My little lime tree that I planted three years ago teased me last year with its blossoms that never came to fruition. Soon after I saw them, we had a significant windstorm that blew them all off. This year I have high hopes that I will see fruit, however, partly because I have been tending to the tree more, and partly because there are many more blossoms than I saw last year, along with considerable new growth showing.
The low-lying buds are still tightly closed, not quite ready to bloom and grow. With a little bit of luck, I will have limes a little later on. Unfortunately, I have managed to kill all my mint, so there will be no home-grown mojitos for me.
The little blue heron stands in the swampy grass, just across from WalMart, surveying his land. He has no fear of those around him, but fixes them with his calm eye. He struts along, seeking his next meal.
Even when it does get cold down here in Florida, there are flowers all around. During the cooler winter months, we actually have some very showy flowers, such as big, bright azaleas, camellias, and roses. All of these are beautiful flowers, but I really look forward to the redbuds that bloom just before I feel summer creeping in.
Along with the redbuds are an abundance of small flowers that aren’t as showy as many of the flowers around here. Many of these flowers promise fruits later on, such as the ones on these berry brambles.
Or the wild plums that flower prolifically, and end up making bird food in the summer. The wild plums here are small and black, and as far as I know, not fit for human consumption. The birds love them, though.
The white buds and blossoms are a great way to cheer up an otherwise grey day. One of the things people often don’t realize when they set out to try their hand at photography is that grey skies can produce some of the most beautifully saturated photos, so while the photos above are bright, the weather was not.
When I look out my kitchen window and see my little maple tree, it always makes me happy. Today it is covered in leaf buds that will soon push out into full-sized leaves. Although I love winter and dream of snow, it is hard not to be joyful at the sight of tender leaves emerging from a tree.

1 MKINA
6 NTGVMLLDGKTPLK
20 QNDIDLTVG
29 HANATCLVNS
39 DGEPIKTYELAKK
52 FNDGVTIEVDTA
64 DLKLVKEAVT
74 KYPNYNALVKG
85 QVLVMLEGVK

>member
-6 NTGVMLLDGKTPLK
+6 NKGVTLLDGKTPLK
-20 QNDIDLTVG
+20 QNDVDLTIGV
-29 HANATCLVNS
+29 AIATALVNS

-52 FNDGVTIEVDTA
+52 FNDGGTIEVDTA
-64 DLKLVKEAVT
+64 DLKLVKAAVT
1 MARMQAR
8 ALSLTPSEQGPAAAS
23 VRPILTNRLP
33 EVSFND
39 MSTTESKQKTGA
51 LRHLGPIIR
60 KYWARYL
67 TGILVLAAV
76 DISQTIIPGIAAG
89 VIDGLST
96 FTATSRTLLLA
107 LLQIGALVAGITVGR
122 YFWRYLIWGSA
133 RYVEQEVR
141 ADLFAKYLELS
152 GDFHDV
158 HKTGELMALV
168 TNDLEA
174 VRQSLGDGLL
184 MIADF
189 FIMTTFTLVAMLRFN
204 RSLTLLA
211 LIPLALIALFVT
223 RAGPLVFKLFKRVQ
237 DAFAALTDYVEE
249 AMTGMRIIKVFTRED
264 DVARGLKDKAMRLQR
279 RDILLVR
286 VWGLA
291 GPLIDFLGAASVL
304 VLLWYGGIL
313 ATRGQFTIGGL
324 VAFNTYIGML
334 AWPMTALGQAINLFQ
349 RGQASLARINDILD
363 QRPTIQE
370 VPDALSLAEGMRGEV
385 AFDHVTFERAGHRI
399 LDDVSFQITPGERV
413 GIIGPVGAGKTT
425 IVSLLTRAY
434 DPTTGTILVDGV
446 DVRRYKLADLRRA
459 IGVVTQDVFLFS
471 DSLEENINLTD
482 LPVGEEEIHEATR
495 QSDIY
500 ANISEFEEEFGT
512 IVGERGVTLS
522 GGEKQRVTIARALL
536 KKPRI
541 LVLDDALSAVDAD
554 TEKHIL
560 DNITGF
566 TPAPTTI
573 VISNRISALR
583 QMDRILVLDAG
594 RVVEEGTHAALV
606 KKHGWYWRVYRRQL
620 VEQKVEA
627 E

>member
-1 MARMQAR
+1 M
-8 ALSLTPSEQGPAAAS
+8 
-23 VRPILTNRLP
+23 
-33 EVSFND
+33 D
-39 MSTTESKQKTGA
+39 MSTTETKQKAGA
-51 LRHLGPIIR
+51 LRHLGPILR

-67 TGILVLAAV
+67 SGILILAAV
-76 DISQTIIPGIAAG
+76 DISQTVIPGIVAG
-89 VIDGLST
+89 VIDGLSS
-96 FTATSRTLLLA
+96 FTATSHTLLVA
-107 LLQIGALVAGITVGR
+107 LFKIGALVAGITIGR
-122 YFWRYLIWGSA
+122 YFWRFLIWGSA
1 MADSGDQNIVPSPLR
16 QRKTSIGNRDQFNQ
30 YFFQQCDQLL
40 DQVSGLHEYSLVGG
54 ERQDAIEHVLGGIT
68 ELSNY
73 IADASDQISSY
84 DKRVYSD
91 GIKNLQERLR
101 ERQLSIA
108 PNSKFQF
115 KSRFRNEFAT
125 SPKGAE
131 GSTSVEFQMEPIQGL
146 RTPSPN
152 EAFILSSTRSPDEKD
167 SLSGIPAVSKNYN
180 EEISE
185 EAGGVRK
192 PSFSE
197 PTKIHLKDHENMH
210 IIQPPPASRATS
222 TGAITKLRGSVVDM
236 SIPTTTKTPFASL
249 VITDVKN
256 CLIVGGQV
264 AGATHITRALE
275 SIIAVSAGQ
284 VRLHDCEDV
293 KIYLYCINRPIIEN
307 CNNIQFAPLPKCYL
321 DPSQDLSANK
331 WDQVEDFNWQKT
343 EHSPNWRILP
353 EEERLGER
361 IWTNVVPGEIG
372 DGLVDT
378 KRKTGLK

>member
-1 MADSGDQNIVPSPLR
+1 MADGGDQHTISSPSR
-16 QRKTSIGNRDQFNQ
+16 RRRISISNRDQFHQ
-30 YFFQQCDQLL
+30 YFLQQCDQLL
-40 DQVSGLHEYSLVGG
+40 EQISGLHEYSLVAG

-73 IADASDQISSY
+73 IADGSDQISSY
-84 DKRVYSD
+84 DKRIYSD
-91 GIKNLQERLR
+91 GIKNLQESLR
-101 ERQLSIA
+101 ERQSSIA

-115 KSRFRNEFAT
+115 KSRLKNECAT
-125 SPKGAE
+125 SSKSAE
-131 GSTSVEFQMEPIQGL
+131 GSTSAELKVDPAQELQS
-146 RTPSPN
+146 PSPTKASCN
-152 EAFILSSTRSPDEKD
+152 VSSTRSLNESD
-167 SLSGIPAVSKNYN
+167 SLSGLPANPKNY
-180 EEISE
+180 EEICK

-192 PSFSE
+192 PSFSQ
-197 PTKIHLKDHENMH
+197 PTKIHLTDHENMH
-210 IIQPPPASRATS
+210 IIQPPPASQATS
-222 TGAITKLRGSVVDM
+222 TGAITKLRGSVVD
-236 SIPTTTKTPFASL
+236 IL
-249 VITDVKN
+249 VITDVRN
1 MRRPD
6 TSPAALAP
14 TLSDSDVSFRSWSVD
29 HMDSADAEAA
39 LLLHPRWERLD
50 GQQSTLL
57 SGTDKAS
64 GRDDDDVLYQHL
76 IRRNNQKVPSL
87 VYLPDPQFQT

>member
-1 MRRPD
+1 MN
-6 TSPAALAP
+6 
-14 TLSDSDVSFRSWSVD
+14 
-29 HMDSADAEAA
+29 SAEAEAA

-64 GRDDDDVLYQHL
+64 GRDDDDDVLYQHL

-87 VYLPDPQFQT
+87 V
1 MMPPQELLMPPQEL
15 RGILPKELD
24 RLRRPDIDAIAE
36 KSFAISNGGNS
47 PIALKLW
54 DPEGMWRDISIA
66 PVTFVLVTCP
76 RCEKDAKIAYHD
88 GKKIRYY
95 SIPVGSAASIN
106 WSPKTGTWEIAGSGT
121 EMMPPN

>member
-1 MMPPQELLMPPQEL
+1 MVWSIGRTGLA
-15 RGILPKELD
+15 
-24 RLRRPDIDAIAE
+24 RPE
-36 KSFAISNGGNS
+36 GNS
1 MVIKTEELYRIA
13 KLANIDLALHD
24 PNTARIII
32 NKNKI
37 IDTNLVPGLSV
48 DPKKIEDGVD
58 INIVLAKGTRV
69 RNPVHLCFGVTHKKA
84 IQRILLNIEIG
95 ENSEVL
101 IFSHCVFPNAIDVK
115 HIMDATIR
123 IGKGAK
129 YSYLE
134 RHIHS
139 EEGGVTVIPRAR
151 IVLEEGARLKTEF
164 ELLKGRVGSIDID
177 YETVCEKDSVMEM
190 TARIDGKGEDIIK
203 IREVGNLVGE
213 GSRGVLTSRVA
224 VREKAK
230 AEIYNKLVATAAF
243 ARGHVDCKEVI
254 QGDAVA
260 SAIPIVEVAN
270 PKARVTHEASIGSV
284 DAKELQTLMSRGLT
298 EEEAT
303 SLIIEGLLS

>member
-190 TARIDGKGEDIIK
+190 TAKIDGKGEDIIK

Nobody but the birds were out on this quiet morning, hopping about busily, or searching the waters for their breakfast. Anhingas float along the water, with bodies submerged, only their long necks and heads visible.
After seeing nothing but snow in my Facebook feed for the last several days, I knew that people were ready for something else. While it may be a little while for the rest of the country, there is hope of spring beginning to appear here. We will probably have a much more noticeable and beautiful spring than usual, because way back in October, the leaves all fell from the deciduous trees at the same time. That means that they will likely come back at the same time, which is unusual for us. In the meantime, the maples have blossomed in beautiful red seeds. There really is hope that spring will come!
Yesterday seemed like a good day for a small adventure, so I headed over to the Devil’s Millhopper to see the big hole in the ground. Although there are plenty of sinkholes around, the Devil’s Millhopper is special because of both its size and age. It’s about 150′ deep, and is believed to have formed thousands of years ago, and is always beautiful.
I always love to stomp around the Millhopper. It is always green and cool, with the sound of water trickling down its walls. The water today was higher in the swampy bottom than I have ever seen it before, probably at least partially due to the torrential rains the day before.
There used to be trails, long before I ever moved here, but because people were not respectful of the fragile ecosystem, a boardwalk and stairs were constructed to contain the visitors. The stairs are really popular with runners and exercisers who like to run up and down them.
Every time I have gone, I have found tiny violets growing among the moss, which remind me of the larger violets that grew wild in our yard when I was a kid. Violets aren’t really common in Florida, so I’m always glad to see these ones.
The greens down at the bottom are incredibly vibrant, even in February. Much of Florida is green, but a more muted, olive tone than this. The brightness of this green thrills me to my soul.
Autumn afternoons in Florida are filled with exquisite light and beautiful flowers. This one is in my mojito garden, from a bulb I missed when I prepared the soil. The sun shone over the roof of my house and caught the bloom in perfect illumination.
I moved to Gainesville FL to earn my degree in architecture and never left. You can often find me wandering the many trails with my camera, always on the lookout for our famous gators. When I'm not on the trails, I'm probably walking the streets of a neighborhood, discovering the beauty that each one offers.